Haldane Martin reveals more about his Design Joburg 2017 launch
We get behind the scenes with one of South Africa's top furniture designers, Haldane Martin, who's more recently gaining acclaim as a commercial interior designer (examples include Truth Coffee HQ in Cape Town and Mad Giant's brewery and restaurant in Johannesburg). We're very excited because he is launching a new range of furniture at Design Joburg 2017. We chat to him about his work and the upcoming unveiling...
1. What have you become known for or what defines what you do?
My early work as a furniture designer put my design company Haldane Martin Iconic Design on the map. Iconic pieces like the Songololo Sofa, the Zulu Mama chair collection and the Polyhedra Coffee Table, and later on the Source range and Hex tables, became internationally sought-after collector’s items for their combination of indigenous craft, biomimicry, cultural identity and geometric digital design. Our evolution into an interior design studio – with an emphasis on highly conceptual commercial interiors with custom-designed furniture and fittings – saw our brand reach new heights through the creation of award-winning spaces such as Truth Coffee in Cape Town (which has been twice named best coffee shop in the world). Our interior design is differentiated by an ability to tap into the essence of a brand’s identity and manifest this in an iconic, three-dimensional space.
2. What will you be unveiling at Design Joburg’s Darlings feature?
We are unveiling a new line of furniture at Design Joburg 2017 – Haldane Martin Endless Forms Most Beautiful – which is a marked departure from our earlier work. We’re launching it with a range called the Sim-ply chair collection that will allow us to offer high-quality, environmentally conscious hospitality and residential furniture at an affordable price point. While our previous furniture pieces sought to create groundbreaking revolutionary designs, Endless Forms Most Beautiful is about taking existing design typologies and manufacturing techniques and evolving them to create beautiful, well-made, economical, on-trend, locally manufactured furniture designs available in customer-specific finish options. The line is named after a quote by evolutionist Charles Darwin:
“Thus, from the war of nature, from famine and death, the most exalted object which we are capable of conceiving, namely, the production of the higher animals, directly follows. There is grandeur in this view of life, with its several powers, having been originally breathed into a few forms or into one; and that, whilst this planet has gone cycling on according to the fixed law of gravity, from so simple a beginning endless forms most beautiful and most wonderful have been, and are being, evolved.”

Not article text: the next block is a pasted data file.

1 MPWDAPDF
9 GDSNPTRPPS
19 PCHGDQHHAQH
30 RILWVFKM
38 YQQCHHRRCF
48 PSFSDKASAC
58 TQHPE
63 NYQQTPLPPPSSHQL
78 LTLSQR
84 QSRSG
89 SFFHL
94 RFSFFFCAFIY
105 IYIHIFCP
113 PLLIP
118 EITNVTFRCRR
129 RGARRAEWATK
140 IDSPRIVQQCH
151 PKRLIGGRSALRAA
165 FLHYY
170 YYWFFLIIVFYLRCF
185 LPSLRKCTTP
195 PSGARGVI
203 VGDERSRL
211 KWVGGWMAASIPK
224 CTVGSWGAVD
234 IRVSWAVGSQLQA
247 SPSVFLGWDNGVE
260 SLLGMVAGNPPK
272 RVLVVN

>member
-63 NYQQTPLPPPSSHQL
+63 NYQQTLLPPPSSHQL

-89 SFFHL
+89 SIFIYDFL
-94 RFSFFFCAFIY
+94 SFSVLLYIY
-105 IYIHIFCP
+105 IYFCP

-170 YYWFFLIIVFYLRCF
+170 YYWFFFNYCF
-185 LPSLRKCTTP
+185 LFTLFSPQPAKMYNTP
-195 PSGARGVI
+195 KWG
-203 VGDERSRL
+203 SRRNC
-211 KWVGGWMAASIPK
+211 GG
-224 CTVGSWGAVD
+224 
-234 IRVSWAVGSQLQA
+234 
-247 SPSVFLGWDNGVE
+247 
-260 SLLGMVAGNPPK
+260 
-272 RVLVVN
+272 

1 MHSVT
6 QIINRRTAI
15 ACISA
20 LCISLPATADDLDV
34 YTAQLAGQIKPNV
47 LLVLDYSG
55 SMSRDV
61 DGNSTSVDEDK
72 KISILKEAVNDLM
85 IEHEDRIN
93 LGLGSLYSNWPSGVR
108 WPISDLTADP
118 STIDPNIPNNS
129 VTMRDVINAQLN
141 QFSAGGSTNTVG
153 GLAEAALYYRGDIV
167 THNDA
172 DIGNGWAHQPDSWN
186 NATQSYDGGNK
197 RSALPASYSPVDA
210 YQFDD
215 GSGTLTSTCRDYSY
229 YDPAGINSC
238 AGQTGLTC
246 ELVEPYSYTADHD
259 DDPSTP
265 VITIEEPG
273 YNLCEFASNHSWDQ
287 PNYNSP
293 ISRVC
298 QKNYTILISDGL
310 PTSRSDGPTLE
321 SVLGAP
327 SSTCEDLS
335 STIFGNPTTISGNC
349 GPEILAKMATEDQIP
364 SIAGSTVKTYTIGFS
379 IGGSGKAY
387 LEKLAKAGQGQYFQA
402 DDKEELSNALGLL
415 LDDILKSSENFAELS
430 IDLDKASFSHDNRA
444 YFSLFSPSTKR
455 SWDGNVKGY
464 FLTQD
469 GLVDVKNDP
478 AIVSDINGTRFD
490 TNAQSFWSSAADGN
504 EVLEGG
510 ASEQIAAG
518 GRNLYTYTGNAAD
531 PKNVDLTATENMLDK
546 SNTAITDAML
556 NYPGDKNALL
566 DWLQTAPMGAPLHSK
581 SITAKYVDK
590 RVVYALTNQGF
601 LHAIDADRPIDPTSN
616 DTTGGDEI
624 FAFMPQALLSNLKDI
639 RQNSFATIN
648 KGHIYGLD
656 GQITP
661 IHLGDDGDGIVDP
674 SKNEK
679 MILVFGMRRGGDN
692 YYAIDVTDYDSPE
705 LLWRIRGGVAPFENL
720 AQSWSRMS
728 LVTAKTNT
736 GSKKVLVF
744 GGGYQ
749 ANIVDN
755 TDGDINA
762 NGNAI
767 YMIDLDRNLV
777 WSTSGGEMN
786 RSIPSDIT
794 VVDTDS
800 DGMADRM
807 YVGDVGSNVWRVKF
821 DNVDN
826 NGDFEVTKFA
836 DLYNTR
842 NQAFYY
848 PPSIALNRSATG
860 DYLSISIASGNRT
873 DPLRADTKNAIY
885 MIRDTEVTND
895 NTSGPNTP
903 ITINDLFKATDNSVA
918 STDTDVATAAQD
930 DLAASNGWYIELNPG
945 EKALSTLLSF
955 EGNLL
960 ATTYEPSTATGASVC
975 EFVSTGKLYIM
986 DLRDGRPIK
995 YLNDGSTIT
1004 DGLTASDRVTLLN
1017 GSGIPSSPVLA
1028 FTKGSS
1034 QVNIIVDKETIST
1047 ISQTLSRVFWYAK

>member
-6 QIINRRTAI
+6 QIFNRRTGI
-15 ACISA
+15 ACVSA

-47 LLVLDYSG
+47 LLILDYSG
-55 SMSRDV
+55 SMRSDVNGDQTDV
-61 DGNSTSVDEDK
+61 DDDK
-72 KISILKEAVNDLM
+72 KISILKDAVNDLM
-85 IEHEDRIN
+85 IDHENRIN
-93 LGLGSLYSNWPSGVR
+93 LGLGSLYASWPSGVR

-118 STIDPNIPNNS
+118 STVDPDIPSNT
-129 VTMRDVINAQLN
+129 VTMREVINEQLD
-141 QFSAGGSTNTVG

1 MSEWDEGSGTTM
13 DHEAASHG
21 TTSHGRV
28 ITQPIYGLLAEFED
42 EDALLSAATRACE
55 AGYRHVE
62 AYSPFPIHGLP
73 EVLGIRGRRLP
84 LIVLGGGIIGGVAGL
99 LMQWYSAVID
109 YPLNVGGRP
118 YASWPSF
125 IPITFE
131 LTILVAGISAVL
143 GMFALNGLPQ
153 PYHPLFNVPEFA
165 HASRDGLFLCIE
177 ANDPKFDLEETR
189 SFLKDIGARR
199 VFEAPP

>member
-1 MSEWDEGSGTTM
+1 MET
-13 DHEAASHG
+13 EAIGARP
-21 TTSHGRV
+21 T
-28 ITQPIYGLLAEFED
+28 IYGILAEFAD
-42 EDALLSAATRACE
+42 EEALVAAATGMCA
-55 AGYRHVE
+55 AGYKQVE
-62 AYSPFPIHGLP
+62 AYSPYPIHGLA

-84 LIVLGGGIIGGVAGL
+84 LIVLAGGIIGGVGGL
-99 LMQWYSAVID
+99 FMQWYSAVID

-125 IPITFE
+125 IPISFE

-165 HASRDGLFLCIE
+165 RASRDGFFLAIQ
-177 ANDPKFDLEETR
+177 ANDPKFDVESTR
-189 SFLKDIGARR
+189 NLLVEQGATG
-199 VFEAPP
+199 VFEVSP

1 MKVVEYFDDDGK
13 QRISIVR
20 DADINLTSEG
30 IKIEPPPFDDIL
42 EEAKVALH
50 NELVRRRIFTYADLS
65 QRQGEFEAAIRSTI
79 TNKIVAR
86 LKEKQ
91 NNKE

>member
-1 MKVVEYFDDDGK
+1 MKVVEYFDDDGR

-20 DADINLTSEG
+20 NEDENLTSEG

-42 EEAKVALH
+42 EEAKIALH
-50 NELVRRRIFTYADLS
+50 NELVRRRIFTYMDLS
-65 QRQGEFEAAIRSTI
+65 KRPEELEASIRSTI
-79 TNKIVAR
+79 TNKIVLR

The Origin of Species
3. Is there a design movement or style that informs your creations?
For interiors I am quite “pluralistic” – whatever is right for the client and context – but always iconic. Bringing the client’s brand identity into the design is as important, if not more so, than embedding our design studio’s signature into the space, and so these two principles come into play.
For my own furniture collection I tend to express my Scandinavian and African heritage – crafting a contemporary blend of Scandinavian modern and bold African form, colour and concepts.
4. Which other Darlings creations do you covet and why?
I am looking forward to see what artist and paper architect Elonah O’Neil comes up with. I think it is great that a purely aesthetic paper installation will be created for this exhibition – I’m hoping it will take it beyond being just another trade show and give SA Darlings some conceptual depth.
5. Anything else you’d like to share with the world about what you do, what excites you about SA design etc?
My early furniture design work has been about asking, Who are we as “new South Africans” in a post-Apartheid landscape as my career beginnings coincided with this positive turning point in our country’s history. Pieces like the Songololo, Zulu Mama chair and Fiela Feather lights were my attempts to provide an answer by expressing our unique multicultural identity through physical objects as a way of understanding ourselves and anchoring ourselves to this new context.
The more recent political climate since Zuma’s administration has seen this naivety evaporate. Our idealism has been replaced with pragmatism, in the form of my desire to make a positive impact to South Africa’s economy through commercial interior design. Essentially we help businesses deepen their own sense of identity through objects and spaces, creating new icons in the marketplace that put both their brands and South Africa on the map.